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Hard-to-Find Japanese Wares Available at Portland Japanese Garden’s Behind the Shoji Summer Marketplace

Behind the Shoji in 2019. Photo by Jonathan Ley.

PORTLAND, Ore. – June 26, 2023 – Behind the Shoji, opening Saturday, 7/1 and running through Monday, 9/4 in Portland Japanese Garden’s Pavilion Gallery, is one of the Garden’s most beloved summer traditions. An annual show and sale of Japanese and Japanese-inspired wares, visitors can peruse and purchase from a variety of curated items often unavailable short of a visit to Japan itself. What makes this elevated and distinctive shopping experience stand out is the level of care and the miles traveled that go into determining which items will be available.

Garden staff travel to Japan yearly to attend the Tokyo International Gift Show and meet with craftspeople in their studios and stores to curate the unique items for Behind the Shoji. In doing so, this helps the Garden not only provide support to the livelihoods of craftspeople, but also offer Garden visitors a unique product selection that helps create a greater understanding of Japanese culture.

Some of the wares for sale: Hama Koma, wooden tops made with potter’s wheel techniques from Iroiro Hama Koma. (Photo: Iroio Hama Koma); Shibori-zome, Japanese tie-dye, from Kyoto craftsman Kiyoe Masao. (Photo: Kiyoe Masao); Mizuno, a kokeshi doll, from Fujikawa Koegi. (Photo: Fujikawa Koegi); Japan wax candles from Kawagoe-based company Haze. (Photo: Haze); Handcrafted Japanese kitchen knives from Seisuke Knife. (Photo: Seisuke Knife); Hi-ogi, wooden fans, from Yamani. (Photo: Yamani).

One craftsman of note whose wares will be on sale includes Masao Kiyoe. Kiyoe is a first-generation craftsman of shibori-zome (Japanese tie-dye). Kiyoe creates magnificent noren (curtains) and tapestries by extracting different colors from flowers, fruits, vegetables, and even insects to dye fabrics. These natural sources create something warmer than a chemical dye is capable of. Joining Kiyoe’s noren and tapestries will be kokeshi (wooden dolls) from Fujikawa Koegi. This Gunma Prefecture-located company is led by Chairman Shoei Fujikawa, a master of the medium who has been crafting dolls since 1959.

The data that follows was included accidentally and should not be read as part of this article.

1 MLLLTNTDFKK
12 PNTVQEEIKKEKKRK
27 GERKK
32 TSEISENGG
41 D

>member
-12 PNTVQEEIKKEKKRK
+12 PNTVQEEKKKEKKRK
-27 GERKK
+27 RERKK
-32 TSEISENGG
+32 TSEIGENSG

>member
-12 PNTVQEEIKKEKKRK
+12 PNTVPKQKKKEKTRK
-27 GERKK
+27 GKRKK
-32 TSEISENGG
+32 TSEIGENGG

Behind the Shoji headlines a summer filled with many exciting events, including:

  • Tanabata, the Star Festival on Sunday, 7/2 | One of the five seasonal festivals celebrated in Japan since the 8th century, the Star Festival at Portland Japanese Garden will feature musical performances by Takohachi Q Ensemble (taiko drums, shinobue flute), storytelling of the Tanabata folk legend, and wish writing, in which visitors can write a wish and add it to the colorful display of tanzaku (wish strips) on bamboo in the Garden’s Crumpacker Bamboo Allee.
  • SoundsTruck NW Summer Concert on Wednesday, 7/5 | SoundsTruck NW is the region’s premier mobile music venue that brings live ensemble music and family-oriented programming into neighborhoods, nature, and institutions. Taking place at a time when the verdant landscape of Portland Japanese Garden basks in the golden hue of approaching sunset, attendees will have the opportunity to enjoy an alluring combination of flutes, piano, and percussion in a unique arrangement from GRAMMY-nominated composer Andy Akiho.
  • Seasonal Blooms of Irises | One of the horticultural highlights of Portland Japanese Garden in summer are the blooming of irises alongside the Zig-Zag Bridge. While every year is different, the Garden’s irises tend to bloom in late June, just as it officially becomes summer. To help guests plan their visit to see these stately flowers, Portland Japanese Garden has created an Iris Bloom Watch page that will be updated regularly until their blooms conclude.
Two young visitors to Portland Japanese Garden hold wishes on bamboo sticks during a Tanabata festival celebration. Photo by Jonathan Ley.

More Information



  • Adult: $21.95
  • Senior (65+): $18.95
  • Student (with ID): $17.95
  • Youth (6-17): $15.95
  • Child (5 and under): Free
  • Members: Free

Visual Assets: 

Images can be found in this Dropbox folder. Photographer name is in the file name. Please stylize the credit as “Courtesy of Portland Japanese Garden, photo by [fill in name].”  If no photographer is listed, “Courtesy of Portland Japanese Garden” will suffice.

Media Contact: 

Will Lerner | Communications Specialist | (503) 542-9351 | [email protected]  

About Portland Japanese Garden:   

Portland Japanese Garden is a nonprofit organization originally founded in 1963 as a place for cross-cultural understanding following World War II. A hallmark in the City of Portland, the Garden was founded on the ideals of peace and mutual understanding between peoples and cultures. Portland Japanese Garden is considered the most authentic Japanese garden outside of Japan and the foremost Japanese cultural organization in North America.